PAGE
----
Geoffrey Hill


List of sources of critical comment on Hill.

Epigraph to "Ovid in the Third Reich"

        non peccat, quaecumque potest peccasse negare,
solaque famosam culpa professa facit.
(Amores, III.xiv)

She who can deny having sinned does not sin, and only the fault confessed makes her notorious.

(Thanks to Professor Rand Johnson.)


Extracts from an interview by John Haffenden
from Viewpoints   (London: Faber, 1981).

On a shopping trip to Birmingham, when I was about fifteen, my father bought me Oscar Williams's Little Treasure of Modem Verse  together with the Collected Poems  of A. E. Housman, and I carried the Williams antholgoy in my jacket pocket all over Worcestershire for several years until it disintegrated: I think there was probably a time when I knew every poem in that anthology by heart. . . .

[Q] Do you have strong feelings about the function of art and poetry, or do you feel that when we look to art for consolation, sublimation or transcendence we should remain sceptical about its value?

[A] What is wrong with accepting both parts of that proposition? To succeed totally in finding consolation in art would be to enter a prelapsarian kingdom. Father Chirstopher Devlin has a very fine phrase to define the themes of Hopkins's sermons -- "the lost kingdom of innocence and original justice", which is a lovely resonant phrase; and without in any way aligning myself hubristically with Hopkins, I would want to avail myself of Devlin's phrase, because I think there's a real sense in which every fine and moving poem bears witness to this lost kingdom of innocence and original justice. In handling the English language the poet makes an act of recognition that etymology is history. The history of the creation and the debasement of words is a paradigm of the loss of the kingdom of innocence and orignal justice.

If we can accept that image to any degree, then it seems to me that we can simultaneously accept the genuine possibility of consolation. After all, scepticism is a totally different thing from cycnicism. A society which provides such solid rewards for the vacuousness of the television personality is so centrally and orthodoxly cynical that scepticism belongs iwth poetry as a kind of marginal resistance to it. Therfore the oxymoronic nature of our world produces a resistant paradox, which is that the poem, which in itself may not contain a grain of scepticism, may nonetheless belong with certain kinds of constructive scepticism as one of the instruments of resistance to the drift of the age.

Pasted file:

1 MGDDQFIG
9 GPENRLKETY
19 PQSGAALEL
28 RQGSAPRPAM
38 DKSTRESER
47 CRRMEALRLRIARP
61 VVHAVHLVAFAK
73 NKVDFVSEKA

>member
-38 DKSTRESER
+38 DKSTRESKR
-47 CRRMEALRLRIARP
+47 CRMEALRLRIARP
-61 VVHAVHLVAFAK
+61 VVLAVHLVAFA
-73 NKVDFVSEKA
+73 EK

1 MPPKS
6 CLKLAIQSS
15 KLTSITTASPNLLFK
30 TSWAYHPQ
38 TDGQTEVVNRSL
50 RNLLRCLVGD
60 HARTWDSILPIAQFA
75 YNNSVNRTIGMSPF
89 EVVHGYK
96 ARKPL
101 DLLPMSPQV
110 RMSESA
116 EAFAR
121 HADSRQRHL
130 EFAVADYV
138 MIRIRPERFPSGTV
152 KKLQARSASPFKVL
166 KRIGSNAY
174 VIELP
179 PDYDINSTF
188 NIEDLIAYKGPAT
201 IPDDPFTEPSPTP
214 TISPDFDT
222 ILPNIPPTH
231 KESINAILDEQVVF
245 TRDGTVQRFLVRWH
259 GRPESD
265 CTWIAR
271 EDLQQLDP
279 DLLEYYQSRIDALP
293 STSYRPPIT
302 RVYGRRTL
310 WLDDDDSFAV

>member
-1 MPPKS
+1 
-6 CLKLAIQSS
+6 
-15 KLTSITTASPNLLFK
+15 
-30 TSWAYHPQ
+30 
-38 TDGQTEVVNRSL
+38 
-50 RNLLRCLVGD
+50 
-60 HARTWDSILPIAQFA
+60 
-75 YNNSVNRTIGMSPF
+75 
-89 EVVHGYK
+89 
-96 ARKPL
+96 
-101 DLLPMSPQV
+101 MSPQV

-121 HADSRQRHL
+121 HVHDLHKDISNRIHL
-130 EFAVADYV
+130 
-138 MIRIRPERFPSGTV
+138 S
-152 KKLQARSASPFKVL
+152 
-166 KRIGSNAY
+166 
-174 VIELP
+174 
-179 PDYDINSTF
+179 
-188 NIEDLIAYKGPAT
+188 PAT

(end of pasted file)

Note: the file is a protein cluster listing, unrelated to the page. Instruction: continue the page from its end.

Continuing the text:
***

[Q] Can you describe how and why you came to write Mercian Hymns,  and why you chose to write the sequence in the form of prose poems?

[A] They're versets of rhythmical prose. The rhythm and cadence are far more of a pitched and tuned chant that I think one normally associates with the prose poem. I designed the appearance of the page in the form of versets. The reason they take the form they do is because at a very early stage the words and phrases begain to group themselves in this way. I did immediately see it as an extended sequence, and it did come quite quickly for me -- in three years, which is rapid by my standards. My second book, King Log,  was nine years in the making.

[Q] I'd like to quote the panegyric Harold Bloom wrote . . . "Mercian Hymns,  despite the limpidity of its individual sections, is the subtlest and most oblique of his works. It is not only hard to hold together, but there is some question as to what it is 'about", though the necessary answer is akin to The Prelude  again: Hill has at last no subject but his own complex subjectivity, and so the poem is 'about' himself, which turns out to be an exchange of gifts with the 'Muse of History'." Are those the terms in which you see the work?

[A] I think it is less solipsistic than that description suggests. I was not merely interested in the phenomenon of my own sensibility, I was genuinely interested in the phenomenon of King Offa and of the rise and fall of the Kingdom of Mercia. My feeling for Offa and Mercia can scarcely be disentagnled from my mixed feelings for my own home country of Worcestershire. Since Offa seems to have been on the whole a rather hateful man who nonetheless created forms of government and coinage which compel one's admiration, this image of a tyrannical creator of order and beauty is, if you like, an objective correlative for the inevitable feelings of love and hate which any man or woman must feel for the patria.  The murderous brutality of Offa as a political animal seems again an objective correlative for the ambiguities of English history in general, as a means of trying to encompass and accommodate the early humiliations and fears of one's own childhood and also one's discovery of the tyrannical streak in oneself as a child. here again one is speaking of those characteristics which one holds in common with one's fellow beings.


Some bibliographical references for further exploration:


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